Top Ten Maritime News Stories 23/03/2017

Seacurus Daily: Top Ten Maritime News Stories 23/03/2017

1. Shipowners in Rich List
Among the top 500 in the annual Hurun Global Rich List published earlier this month there’s a solid smattering of shipping-related personalities. The list, created by China-based Hurun Report, details all of the world’s billionaires – 2,257 in total who together are worth $8trn, more than the GDPs of France and Germany. In terms of shipping-related people within the top 500, in joint 32nd position with $25bn to his name is Hong Kong’s Li Ka-shing, whose range of interests include retail, property, telecoms and terminals in the form of Hutchison Port Holdings.
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2. Box Club Busted
The FBI busted into a meeting of the Box Club in San Francisco last week and issued a number of the world’s top containerlines with subpoenas over a US price fixing probe, according to the Wall Street Journal (WSJ). The Box Club, formerly known as the International Council of Containership Operators, is an annual gathering of the world’s top liners. Among those handed subpoenas, according to report from Reuters and the WSJ, were Maersk Line, Hapag-Lloyd and OOCL.
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3. All the Gear No Idea
Results from a survey carried out by Futurenautics Maritime in association with Ericsson, make plain the digital revolution sweeping shipping – and the confusion surrounding this rapid transformation. Anecdotally the global shipping industry and its suppliers have been considered ‘conservative’ in their approach to digitisation but according to more than 700 respondents to the Waypoint Digital 2017 survey 85% of ship operators, suppliers and industry stakeholders globally believe that digital initiatives are of the most, or highest importance to the financial or market success of their organisations.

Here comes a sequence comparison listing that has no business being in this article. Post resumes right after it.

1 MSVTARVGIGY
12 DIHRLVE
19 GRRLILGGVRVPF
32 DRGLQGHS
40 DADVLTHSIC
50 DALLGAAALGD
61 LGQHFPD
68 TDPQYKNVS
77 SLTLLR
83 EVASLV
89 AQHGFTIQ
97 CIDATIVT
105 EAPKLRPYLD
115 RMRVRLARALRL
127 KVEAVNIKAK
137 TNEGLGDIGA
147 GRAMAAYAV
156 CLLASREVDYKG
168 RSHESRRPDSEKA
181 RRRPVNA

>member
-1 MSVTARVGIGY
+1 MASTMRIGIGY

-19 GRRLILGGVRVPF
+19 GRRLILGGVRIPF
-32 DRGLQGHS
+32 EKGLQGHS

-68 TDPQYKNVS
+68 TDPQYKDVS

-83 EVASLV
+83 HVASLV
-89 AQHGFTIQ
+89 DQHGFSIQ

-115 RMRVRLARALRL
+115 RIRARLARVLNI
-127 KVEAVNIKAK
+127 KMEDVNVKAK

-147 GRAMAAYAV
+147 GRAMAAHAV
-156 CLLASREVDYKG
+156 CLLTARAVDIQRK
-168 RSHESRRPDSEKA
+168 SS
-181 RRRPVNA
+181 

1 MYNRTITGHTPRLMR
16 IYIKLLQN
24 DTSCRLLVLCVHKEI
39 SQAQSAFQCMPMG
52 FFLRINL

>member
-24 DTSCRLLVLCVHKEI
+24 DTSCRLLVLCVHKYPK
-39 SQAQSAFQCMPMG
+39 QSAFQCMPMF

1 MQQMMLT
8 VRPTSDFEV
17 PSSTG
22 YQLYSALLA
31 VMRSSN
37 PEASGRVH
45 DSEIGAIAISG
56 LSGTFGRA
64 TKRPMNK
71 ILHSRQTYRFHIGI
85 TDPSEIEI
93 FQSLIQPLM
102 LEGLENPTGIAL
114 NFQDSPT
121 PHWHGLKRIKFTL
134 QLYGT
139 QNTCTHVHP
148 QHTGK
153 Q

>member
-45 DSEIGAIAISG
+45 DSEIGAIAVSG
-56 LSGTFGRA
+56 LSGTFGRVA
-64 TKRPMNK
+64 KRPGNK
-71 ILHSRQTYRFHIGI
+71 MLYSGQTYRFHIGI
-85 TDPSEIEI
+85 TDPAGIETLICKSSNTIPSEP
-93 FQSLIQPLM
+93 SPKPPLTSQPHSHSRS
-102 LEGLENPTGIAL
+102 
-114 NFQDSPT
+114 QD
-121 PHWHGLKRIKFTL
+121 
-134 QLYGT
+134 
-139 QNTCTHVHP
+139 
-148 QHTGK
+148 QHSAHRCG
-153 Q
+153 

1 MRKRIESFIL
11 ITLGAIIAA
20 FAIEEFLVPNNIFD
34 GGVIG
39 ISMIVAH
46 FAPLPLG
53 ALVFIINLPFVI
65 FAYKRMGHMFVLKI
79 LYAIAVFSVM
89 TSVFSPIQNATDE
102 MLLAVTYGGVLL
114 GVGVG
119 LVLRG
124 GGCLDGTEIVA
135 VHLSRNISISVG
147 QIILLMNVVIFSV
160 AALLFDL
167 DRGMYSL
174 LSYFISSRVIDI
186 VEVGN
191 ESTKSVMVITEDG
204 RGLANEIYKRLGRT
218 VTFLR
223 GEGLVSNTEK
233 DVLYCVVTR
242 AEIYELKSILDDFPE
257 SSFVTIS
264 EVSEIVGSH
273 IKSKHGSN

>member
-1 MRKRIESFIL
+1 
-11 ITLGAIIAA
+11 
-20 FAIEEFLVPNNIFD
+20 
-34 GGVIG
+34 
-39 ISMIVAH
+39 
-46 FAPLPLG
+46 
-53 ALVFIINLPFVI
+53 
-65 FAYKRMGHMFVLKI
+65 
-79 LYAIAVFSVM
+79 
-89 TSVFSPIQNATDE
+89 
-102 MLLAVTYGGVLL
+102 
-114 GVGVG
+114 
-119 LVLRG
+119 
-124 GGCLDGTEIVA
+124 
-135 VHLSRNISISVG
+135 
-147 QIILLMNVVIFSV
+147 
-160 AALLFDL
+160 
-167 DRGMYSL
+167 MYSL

goo.gl/HeXs0m
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4. Merger Delayed
The delay in the merger between Hapag-Lloyd and UASC is due to some of the Gulf carrier’s creditor banks “seeking additional security” from UASC’s sovereign backers, according to an Alphaliner report. UASC’s current primary shareholders are Qatar Holding and the Public Investment Fund Saudi Arabia, which after the merger will own 14.3% and 10.1% respectively of Hapag-Lloyd. Hapag-Lloyd advised on Friday that the closing date of the merger had been pushed back from 31 March to 31 May.
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5. Nigeria Security Slammed
About 31 ports, jetties and terminals in Nigeria are currently not yet compliant with the International Ships and Facilities Security (ISPS) Code, thereby making them unsafe for marine operations. Disclosing this at a world press conference yesterday, director-general of the Nigerian Maritime Administration and Safety Agency (NIMASA), Dr. Dakuku Peterside revealed that Nigeria currently has ISPS Code compliance level of almost 80 per cent.
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6. Somali Piracy Message